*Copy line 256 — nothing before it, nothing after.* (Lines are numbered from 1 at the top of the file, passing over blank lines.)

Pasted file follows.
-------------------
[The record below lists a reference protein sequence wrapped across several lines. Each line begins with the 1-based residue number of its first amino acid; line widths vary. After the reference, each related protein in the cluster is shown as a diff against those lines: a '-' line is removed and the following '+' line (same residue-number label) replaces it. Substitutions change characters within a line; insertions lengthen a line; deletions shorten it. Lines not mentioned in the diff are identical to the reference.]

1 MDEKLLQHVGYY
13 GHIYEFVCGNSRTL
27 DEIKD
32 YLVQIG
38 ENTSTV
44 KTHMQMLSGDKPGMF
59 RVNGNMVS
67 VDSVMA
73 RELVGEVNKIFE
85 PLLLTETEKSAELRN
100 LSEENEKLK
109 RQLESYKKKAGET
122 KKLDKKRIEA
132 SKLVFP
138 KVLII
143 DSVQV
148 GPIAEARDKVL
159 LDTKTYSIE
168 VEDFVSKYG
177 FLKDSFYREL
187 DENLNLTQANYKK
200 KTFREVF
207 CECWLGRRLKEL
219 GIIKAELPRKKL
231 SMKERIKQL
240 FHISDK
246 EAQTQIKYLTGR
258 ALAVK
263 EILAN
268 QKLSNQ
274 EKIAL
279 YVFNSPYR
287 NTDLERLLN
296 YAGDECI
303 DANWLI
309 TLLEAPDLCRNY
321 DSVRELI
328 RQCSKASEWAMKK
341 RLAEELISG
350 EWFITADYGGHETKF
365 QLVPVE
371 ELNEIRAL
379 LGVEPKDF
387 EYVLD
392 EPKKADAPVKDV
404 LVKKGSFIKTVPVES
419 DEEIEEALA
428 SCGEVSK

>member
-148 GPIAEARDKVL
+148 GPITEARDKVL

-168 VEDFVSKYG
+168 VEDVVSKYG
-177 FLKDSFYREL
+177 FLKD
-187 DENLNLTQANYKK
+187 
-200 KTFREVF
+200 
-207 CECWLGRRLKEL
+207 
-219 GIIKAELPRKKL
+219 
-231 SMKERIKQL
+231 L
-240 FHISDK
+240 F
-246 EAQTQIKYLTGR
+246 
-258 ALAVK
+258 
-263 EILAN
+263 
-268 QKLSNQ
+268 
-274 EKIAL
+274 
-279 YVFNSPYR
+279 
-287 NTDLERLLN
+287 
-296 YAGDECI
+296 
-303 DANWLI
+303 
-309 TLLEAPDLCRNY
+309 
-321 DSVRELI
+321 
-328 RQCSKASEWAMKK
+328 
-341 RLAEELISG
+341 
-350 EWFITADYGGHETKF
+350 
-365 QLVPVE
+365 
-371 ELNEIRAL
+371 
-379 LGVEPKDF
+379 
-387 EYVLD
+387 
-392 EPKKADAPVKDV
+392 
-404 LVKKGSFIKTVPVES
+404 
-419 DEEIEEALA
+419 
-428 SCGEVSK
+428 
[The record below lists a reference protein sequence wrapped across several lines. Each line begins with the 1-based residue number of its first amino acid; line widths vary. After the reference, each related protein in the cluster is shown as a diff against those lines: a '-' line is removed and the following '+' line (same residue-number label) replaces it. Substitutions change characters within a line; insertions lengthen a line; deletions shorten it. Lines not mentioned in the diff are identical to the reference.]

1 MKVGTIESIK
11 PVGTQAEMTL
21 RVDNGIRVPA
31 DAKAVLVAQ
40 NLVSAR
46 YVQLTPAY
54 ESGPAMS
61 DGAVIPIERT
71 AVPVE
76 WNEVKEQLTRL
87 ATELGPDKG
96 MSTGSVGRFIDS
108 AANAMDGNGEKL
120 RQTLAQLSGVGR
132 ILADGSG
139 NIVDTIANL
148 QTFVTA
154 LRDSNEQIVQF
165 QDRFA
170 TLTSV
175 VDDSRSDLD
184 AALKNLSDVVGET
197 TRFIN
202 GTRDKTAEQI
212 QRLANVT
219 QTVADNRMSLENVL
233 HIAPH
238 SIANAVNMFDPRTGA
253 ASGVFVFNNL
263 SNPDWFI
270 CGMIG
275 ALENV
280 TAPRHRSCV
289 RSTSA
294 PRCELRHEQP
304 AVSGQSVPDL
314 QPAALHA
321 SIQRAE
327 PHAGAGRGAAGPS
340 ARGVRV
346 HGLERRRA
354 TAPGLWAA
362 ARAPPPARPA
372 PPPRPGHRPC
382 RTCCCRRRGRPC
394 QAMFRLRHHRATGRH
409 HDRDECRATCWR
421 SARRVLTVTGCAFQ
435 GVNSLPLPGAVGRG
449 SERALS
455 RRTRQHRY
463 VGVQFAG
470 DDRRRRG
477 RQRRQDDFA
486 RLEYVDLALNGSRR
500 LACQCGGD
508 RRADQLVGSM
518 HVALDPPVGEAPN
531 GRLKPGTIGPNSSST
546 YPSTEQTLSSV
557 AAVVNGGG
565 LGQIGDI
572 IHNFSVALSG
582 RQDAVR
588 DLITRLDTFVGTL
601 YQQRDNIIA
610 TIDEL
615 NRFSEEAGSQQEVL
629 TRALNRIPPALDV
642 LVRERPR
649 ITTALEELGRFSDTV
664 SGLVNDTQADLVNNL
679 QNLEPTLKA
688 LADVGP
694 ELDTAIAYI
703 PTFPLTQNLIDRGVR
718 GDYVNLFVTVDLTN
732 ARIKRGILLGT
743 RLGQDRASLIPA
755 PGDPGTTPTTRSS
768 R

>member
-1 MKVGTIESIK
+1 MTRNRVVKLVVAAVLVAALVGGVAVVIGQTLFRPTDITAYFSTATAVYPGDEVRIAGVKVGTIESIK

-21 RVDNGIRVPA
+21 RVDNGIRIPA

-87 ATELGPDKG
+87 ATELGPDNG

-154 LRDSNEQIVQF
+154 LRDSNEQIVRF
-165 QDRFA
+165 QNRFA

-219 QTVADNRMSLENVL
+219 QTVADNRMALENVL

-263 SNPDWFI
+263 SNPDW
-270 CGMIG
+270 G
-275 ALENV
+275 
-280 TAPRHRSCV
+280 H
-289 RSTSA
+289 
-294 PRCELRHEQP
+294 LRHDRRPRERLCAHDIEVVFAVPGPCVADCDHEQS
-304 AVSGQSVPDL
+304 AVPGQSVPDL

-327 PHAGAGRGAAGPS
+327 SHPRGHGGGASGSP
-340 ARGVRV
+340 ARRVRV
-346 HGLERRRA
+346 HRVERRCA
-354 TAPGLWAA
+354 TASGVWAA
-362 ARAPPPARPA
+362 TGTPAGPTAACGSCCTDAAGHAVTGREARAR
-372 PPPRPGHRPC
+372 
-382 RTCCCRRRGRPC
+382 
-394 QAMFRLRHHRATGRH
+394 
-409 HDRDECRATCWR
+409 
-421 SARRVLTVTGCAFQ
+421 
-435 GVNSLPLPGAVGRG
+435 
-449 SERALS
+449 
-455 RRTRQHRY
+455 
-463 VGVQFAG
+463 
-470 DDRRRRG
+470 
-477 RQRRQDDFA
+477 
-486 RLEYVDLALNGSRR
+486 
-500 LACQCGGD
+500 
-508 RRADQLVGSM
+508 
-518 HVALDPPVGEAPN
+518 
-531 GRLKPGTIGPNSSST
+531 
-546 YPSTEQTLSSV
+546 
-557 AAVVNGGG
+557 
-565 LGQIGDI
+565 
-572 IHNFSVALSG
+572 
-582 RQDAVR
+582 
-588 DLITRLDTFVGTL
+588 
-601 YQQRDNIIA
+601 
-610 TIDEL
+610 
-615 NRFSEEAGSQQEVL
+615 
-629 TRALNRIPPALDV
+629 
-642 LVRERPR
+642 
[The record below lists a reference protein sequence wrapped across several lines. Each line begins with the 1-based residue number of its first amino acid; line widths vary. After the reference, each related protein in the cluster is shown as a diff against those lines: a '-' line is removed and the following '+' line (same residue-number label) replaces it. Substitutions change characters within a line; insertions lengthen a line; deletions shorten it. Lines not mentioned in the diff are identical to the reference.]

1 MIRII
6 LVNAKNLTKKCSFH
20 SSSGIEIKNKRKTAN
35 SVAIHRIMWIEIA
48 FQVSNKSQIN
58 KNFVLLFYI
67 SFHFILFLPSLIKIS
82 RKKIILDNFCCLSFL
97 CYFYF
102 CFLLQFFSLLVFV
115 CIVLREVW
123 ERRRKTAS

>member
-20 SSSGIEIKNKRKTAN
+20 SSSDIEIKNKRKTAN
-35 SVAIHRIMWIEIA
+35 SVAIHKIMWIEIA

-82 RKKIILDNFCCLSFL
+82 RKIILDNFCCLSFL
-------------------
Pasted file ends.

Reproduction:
-500 LACQCGGD